4 Digital Activities that Develop Handwriting Skills
Handwriting is one of the foundational skills taught in schools. As of 2022, 21 out of the 50 states still require teaching cursive in their public school curriculum. Yet as paper and ink get replaced by screens and keyboards, some people may wonder whether teaching handwriting remains important.
The research says, yes!
Handwriting teaches students a number of essential skills. For example, studies show that drawing figures by hand helps students recognize letters and numerals, which, in turn, supports reading readiness. Students go on to become active learners as they become fluent in writing down key words, marking up pictures or diagrams, and providing peer feedback. Research also shows that when it comes to students retaining what they learn, the act of physical annotation can make a significant difference.
When learning, typing can be slow and the process doesn’t capture all the benefits of handwriting. However, digital handwriting can also be a challenge, especially without the right tools. Just ask anyone who has tried to use a finger to sign a document! That’s why it is so important to have appropriate tools in the classroom to support handwriting.
A properly designed stylus can support motor skills development. Studies reveal, for example, that using a stylus and an iPad has a positive influence on writing for students with learning disabilities.
Logitech Pen and Logitech Crayon are effective edtech tools because their precision tips let students write naturally and clearly. Students can easily grip these styluses, and the size and weight distribution are built to support developing learners.
The right tools can also give greater choice in learning styles. For instance, pairing a stylus with tools that make learning interactive can be a powerful aid. Kami, a leading online document annotation and markup tool, is a great option that allows students to interact, draw, and annotate on static documents, PDFs, images or other resources.
“When we provide students the right tools to build handwriting skills, we give them more ways to process, organize and remember information. Students also have more options to express what they know in ways that authentically match their learning style,” says Madeleine Mortimore, Global Education Innovation and Research Lead for Logitech.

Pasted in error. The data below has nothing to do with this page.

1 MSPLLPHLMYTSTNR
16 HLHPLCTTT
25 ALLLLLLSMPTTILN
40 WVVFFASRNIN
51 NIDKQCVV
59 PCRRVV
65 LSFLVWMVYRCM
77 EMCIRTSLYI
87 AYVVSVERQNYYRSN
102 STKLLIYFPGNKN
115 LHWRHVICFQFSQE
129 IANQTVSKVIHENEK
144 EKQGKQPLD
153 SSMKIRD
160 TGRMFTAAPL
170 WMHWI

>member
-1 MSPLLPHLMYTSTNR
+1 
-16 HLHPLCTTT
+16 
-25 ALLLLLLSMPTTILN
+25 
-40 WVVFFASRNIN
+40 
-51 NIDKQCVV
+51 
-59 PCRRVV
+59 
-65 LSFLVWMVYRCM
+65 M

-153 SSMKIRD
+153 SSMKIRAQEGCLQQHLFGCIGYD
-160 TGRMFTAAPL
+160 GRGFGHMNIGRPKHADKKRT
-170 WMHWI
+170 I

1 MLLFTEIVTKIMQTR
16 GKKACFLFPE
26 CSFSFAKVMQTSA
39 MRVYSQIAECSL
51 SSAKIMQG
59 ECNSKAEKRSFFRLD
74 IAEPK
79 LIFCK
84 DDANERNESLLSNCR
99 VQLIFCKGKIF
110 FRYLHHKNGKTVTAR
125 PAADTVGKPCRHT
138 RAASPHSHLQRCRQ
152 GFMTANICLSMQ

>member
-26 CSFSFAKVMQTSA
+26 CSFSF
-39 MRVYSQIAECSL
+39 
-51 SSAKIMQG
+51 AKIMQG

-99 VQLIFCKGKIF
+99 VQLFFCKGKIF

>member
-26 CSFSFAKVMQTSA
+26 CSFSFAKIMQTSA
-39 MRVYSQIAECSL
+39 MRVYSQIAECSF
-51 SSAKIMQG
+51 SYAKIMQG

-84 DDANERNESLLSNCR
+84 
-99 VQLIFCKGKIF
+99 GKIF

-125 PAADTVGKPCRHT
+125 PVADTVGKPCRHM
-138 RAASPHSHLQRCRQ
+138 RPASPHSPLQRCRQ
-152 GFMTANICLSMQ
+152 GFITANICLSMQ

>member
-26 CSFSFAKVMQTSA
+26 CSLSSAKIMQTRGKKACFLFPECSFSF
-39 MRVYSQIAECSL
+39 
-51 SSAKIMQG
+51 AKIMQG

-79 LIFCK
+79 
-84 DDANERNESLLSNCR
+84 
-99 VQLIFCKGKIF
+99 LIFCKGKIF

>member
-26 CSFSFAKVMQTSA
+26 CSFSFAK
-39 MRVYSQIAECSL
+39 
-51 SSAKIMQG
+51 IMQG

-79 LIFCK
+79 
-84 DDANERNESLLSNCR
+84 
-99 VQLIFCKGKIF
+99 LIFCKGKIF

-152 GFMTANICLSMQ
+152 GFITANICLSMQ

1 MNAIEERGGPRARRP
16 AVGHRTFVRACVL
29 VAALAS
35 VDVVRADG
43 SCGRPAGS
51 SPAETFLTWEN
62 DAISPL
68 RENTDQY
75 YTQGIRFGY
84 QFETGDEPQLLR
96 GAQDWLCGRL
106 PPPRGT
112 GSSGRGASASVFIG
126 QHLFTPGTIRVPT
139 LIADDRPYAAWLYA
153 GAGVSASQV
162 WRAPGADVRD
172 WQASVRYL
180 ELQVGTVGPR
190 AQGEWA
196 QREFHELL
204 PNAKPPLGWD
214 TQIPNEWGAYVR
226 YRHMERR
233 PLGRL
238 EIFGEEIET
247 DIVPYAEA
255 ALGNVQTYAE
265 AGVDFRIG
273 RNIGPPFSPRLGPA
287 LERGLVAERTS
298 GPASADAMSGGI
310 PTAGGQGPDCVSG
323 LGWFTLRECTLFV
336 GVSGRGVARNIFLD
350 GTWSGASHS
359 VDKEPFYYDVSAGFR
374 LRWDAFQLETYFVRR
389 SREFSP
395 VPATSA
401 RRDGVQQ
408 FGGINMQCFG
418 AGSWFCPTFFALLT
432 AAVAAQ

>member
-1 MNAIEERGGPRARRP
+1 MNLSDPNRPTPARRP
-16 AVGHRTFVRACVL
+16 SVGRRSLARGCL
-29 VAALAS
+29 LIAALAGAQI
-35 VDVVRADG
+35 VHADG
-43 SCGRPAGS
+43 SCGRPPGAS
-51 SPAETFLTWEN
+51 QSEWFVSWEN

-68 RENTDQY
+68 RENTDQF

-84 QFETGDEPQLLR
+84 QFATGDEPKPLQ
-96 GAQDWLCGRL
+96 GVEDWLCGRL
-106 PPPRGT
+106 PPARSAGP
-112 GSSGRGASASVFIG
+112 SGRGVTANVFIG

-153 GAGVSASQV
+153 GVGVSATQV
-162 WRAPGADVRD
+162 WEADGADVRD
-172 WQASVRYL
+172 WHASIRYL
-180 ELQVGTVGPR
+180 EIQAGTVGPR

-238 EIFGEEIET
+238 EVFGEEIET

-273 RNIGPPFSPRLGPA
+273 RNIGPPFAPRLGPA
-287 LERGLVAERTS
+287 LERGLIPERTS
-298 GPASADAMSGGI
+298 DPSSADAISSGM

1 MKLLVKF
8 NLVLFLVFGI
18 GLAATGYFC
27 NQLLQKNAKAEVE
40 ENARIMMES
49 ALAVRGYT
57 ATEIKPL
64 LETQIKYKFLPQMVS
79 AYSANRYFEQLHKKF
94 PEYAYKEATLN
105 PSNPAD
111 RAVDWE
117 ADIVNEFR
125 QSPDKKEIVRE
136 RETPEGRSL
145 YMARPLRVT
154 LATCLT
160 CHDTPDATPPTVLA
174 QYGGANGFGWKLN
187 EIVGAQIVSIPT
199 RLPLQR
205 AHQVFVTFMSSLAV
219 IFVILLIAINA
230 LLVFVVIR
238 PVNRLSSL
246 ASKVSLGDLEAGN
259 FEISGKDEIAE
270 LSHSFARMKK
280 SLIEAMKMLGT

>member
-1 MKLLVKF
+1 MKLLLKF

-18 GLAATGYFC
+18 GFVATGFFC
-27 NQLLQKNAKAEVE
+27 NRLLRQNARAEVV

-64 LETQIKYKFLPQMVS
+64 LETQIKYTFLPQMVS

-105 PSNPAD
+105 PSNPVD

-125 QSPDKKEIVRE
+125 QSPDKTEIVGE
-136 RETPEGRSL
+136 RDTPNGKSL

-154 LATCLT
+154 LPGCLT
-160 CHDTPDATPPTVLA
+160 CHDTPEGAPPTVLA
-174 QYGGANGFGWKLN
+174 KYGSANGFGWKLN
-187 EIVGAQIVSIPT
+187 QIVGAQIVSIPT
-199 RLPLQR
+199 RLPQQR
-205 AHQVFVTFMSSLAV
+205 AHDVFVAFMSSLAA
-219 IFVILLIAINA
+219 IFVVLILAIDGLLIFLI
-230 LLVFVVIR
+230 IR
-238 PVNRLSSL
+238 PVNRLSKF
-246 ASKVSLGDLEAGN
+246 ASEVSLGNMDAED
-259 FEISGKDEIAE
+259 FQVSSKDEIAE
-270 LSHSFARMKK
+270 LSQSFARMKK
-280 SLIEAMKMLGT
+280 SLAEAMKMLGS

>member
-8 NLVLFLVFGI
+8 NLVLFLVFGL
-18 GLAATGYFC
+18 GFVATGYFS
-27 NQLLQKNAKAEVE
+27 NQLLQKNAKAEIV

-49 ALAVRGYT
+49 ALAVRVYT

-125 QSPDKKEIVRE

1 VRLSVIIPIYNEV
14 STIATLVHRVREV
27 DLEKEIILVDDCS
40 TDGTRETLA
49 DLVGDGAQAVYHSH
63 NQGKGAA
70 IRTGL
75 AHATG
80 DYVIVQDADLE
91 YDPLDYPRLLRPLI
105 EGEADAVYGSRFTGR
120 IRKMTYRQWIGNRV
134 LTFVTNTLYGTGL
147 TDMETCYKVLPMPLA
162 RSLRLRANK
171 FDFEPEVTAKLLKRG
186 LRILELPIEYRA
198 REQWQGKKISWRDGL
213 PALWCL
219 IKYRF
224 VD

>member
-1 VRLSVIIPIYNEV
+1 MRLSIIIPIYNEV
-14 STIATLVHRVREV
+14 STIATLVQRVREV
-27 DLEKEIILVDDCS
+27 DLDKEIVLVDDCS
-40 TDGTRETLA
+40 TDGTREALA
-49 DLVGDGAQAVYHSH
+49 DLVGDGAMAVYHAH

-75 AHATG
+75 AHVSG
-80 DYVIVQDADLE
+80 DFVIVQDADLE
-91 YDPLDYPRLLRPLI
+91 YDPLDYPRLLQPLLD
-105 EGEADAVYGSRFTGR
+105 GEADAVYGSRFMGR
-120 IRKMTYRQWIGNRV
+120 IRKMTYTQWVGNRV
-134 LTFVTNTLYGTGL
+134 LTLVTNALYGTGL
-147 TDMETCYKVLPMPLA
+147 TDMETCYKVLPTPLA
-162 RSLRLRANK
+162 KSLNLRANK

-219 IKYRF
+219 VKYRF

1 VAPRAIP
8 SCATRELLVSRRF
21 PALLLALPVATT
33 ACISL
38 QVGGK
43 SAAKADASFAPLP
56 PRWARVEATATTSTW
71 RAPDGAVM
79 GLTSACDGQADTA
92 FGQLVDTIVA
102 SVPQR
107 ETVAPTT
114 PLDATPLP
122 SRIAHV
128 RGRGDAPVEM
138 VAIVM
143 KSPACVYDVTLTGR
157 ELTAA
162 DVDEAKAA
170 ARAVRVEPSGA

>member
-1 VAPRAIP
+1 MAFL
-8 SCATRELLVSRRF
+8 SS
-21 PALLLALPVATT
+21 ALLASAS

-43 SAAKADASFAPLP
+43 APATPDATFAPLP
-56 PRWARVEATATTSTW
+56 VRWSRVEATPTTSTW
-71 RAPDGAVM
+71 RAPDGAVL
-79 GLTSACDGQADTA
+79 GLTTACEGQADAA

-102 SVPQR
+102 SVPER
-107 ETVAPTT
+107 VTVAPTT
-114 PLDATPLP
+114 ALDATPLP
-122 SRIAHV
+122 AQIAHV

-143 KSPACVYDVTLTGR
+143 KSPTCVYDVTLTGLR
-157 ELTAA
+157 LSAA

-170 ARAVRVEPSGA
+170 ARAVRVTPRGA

Four strategies for using digital handwriting tools
Using styluses, tablets, and other digital learning tools can help administrators and teachers incorporate handwriting in the classroom. Here are some suggestions for writing activities that can support this.
Activities for younger students
Try tracing with handwriting templates
When students are initially developing literacy skills, they should practice tracing and forming upper and lower case letters. These handwriting templates from Kami provide an easy way to practice
Offer digital connect-the-dots worksheets
Students can use digital Connect-the-Dots worksheets with a stylus to learn counting and the alphabet, while also developing motor skills.
Activities for older students
Sketchnotes are visual notes created from a mix of handwriting, drawings, hand-lettering, shapes, and visual elements like arrows, boxes, and lines. Using both handwriting and drawings makes a powerful combination that researchers have found can optimize learning.
Encourage digital handwriting outside of the humanities
In math classes, educators can ask students to show their work in multi-step equations. Writing the numbers and symbols in a problem helps students remember the steps to solve an equation, not just the answer itself.
By using activities like these, educators can continue to use the tech tools students love while helping them develop lifelong handwriting skills. And in doing so, they will be helping students become more confident, engaged, and successful learners.
Learn more about how the Crayon and Pen styluses can help students develop handwriting skills here.
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